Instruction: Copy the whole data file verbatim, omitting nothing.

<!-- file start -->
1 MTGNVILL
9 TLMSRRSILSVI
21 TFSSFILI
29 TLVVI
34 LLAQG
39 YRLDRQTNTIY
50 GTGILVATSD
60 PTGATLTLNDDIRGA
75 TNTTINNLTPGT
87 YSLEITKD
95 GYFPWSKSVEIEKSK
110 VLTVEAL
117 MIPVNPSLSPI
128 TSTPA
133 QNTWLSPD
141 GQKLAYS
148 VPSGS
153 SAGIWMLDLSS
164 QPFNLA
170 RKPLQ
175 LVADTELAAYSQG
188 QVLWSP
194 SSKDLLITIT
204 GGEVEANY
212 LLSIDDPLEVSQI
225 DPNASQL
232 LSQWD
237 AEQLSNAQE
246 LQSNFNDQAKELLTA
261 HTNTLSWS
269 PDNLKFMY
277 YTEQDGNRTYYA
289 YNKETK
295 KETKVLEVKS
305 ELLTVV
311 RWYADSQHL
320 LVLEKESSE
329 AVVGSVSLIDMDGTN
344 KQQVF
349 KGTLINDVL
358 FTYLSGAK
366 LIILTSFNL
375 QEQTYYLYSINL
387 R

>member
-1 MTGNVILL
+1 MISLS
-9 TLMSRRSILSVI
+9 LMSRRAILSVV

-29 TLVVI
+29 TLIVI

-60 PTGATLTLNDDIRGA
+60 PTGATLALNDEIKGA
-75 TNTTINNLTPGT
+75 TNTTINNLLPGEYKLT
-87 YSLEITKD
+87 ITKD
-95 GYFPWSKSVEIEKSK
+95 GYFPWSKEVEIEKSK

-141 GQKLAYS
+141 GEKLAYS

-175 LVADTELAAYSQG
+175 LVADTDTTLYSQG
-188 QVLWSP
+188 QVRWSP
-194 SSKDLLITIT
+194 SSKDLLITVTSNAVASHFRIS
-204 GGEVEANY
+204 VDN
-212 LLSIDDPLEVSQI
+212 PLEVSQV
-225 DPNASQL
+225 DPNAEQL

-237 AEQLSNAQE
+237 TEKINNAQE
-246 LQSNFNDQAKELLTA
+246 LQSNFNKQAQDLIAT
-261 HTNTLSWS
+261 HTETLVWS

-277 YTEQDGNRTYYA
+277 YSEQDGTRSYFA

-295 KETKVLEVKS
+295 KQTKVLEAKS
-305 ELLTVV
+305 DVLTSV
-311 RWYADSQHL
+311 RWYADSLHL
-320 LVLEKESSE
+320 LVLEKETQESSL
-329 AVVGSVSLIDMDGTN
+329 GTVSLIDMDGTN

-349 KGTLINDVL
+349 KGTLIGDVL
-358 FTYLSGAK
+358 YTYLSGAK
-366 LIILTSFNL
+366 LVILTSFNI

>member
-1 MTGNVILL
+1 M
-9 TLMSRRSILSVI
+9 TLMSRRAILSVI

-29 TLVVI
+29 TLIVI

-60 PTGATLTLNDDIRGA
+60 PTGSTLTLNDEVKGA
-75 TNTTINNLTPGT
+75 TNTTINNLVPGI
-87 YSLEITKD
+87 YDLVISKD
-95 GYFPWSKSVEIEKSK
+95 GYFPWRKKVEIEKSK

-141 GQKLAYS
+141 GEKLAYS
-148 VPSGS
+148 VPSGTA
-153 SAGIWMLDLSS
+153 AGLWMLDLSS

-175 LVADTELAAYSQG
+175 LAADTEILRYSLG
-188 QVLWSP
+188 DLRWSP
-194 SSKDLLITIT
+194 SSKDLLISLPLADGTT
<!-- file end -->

1 MTGNVILL
9 TLMSRRSILSVI
21 TFSSFILI
29 TLVVI
34 LLAQG
39 YRLDRQTNTIY
50 GTGILVATSD
60 PTGATLTLNDDIRGA
75 TNTTINNLTPGT
87 YSLEITKD
95 GYFPWSKSVEIEKSK
110 VLTVEAL
117 MIPVNPSLSPI
128 TSTPA
133 QNTWLSPD
141 GQKLAYS
148 VPSGS
153 SAGIWMLDLSS
164 QPFNLA
170 RKPLQ
175 LVADTELAAYSQG
188 QVLWSP
194 SSKDLLITIT
204 GGEVEANY
212 LLSIDDPLEVSQI
225 DPNASQL
232 LSQWD
237 AEQLSNAQE
246 LQSNFNDQAKELLTA
261 HTNTLSWS
269 PDNLKFMY
277 YTEQDGNRTYYA
289 YNKETK
295 KETKVLEVKS
305 ELLTVV
311 RWYADSQHL
320 LVLEKESSE
329 AVVGSVSLIDMDGTN
344 KQQVF
349 KGTLINDVL
358 FTYLSGAK
366 LIILTSFNL
375 QEQTYYLYSINL
387 R

>member
-1 MTGNVILL
+1 MISLS
-9 TLMSRRSILSVI
+9 LMSRRAILSVV

-29 TLVVI
+29 TLIVI

-60 PTGATLTLNDDIRGA
+60 PTGATLALNDEIKGA
-75 TNTTINNLTPGT
+75 TNTTINNLLPGEYKLT
-87 YSLEITKD
+87 ITKD
-95 GYFPWSKSVEIEKSK
+95 GYFPWSKEVEIEKSK

-141 GQKLAYS
+141 GEKLAYS

-175 LVADTELAAYSQG
+175 LVADTDTTLYSQG
-188 QVLWSP
+188 QVRWSP
-194 SSKDLLITIT
+194 SSKDLLITVTSNAVASHFRIS
-204 GGEVEANY
+204 VDN
-212 LLSIDDPLEVSQI
+212 PLEVSQV
-225 DPNASQL
+225 DPNAEQL

-237 AEQLSNAQE
+237 TEKINNAQE
-246 LQSNFNDQAKELLTA
+246 LQSNFNKQAQDLIAT
-261 HTNTLSWS
+261 HTETLVWS

-277 YTEQDGNRTYYA
+277 YSEQDGTRSYFA

-295 KETKVLEVKS
+295 KQTKVLEAKS
-305 ELLTVV
+305 DVLTSV
-311 RWYADSQHL
+311 RWYADSLHL
-320 LVLEKESSE
+320 LVLEKETQESSL
-329 AVVGSVSLIDMDGTN
+329 GTVSLIDMDGTN

-349 KGTLINDVL
+349 KGTLIGDVL
-358 FTYLSGAK
+358 YTYLSGAK
-366 LIILTSFNL
+366 LVILTSFNI

>member
-1 MTGNVILL
+1 M
-9 TLMSRRSILSVI
+9 TLMSRRAILSVI

-29 TLVVI
+29 TLIVI

-60 PTGATLTLNDDIRGA
+60 PTGSTLTLNDEVKGA
-75 TNTTINNLTPGT
+75 TNTTINNLVPGI
-87 YSLEITKD
+87 YDLVISKD
-95 GYFPWSKSVEIEKSK
+95 GYFPWRKKVEIEKSK

-141 GQKLAYS
+141 GEKLAYS
-148 VPSGS
+148 VPSGTA
-153 SAGIWMLDLSS
+153 AGLWMLDLSS

-175 LVADTELAAYSQG
+175 LAADTEILRYSLG
-188 QVLWSP
+188 DLRWSP
-194 SSKDLLITIT
+194 SSKDLLISLPLADGTT